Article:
This Organic Grocery Store in Germany Has No Waste, Packaging or Plastic Bags
By Laura Dang
August 28, 2015
Imagine shopping in a zero-waste grocery store with no food packaging and no plastic bags.
For eco-conscious consumers, that dream is a reality in Berlin, Germany, where Original Unpackaged (Original Unverpackt) opened last year, according to The Epoch Times. The no-waste grocery store was founded by Sara Wolf and Milena Glimbovski, who envisioned a new way of sustainable shopping.
At Original Unpackaged, shelves are stocked in bulk using dispensable bins. The store offers nearly 350 products that include organic fruit, vegetables, dry grains and pourable liquids that include shampoo, milk and yogurt. Shoppers are encouraged to bring their own refillable containers, borrow some from the store or use bags made from recycled paper.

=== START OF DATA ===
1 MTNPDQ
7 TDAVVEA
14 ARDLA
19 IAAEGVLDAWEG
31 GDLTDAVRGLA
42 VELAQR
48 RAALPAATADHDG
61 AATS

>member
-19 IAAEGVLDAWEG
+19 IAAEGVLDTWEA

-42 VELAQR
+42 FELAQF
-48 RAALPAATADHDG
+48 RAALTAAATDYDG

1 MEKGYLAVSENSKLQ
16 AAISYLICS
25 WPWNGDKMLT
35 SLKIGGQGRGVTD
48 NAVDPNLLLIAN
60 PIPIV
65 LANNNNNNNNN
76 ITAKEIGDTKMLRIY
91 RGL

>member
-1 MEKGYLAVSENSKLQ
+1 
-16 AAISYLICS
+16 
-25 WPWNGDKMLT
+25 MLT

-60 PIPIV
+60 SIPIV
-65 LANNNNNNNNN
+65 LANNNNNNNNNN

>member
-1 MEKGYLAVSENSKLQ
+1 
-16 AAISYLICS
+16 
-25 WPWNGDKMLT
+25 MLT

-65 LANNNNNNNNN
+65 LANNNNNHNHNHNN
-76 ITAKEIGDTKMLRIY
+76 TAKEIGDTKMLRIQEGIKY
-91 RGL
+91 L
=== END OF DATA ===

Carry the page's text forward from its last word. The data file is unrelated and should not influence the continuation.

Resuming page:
Consumers pay by weight of the product minus the weight of their containers. An advantage of this form of shopping is that customers buy exactly the amount they need and don’t overspend on food that they might end up throwing out.
Thanks to Wolf and Glimbovski’s successful crowdfunding campaign for social entrepreneurship, the duo were able to raise enough money to fund their experimental grocery store idea. Their mission is to revolutionize the grocery shopping experience and open a nationwide packaging-free supermarket chain.
Their crowdfunding blog reads:
“When out shopping we find a lot of super colorful items with super colorful packaging. What we tend to forget is that this packaging is only waste at the end of the day.
“16 million tons of packaging end up as waste every year in Germany alone.
“This project is there to send a signal to the food industry that different ways of operating are possible. And we as customers finally are able to buy things the way we really want to. We believe that the current way of shopping is not sustainable.”
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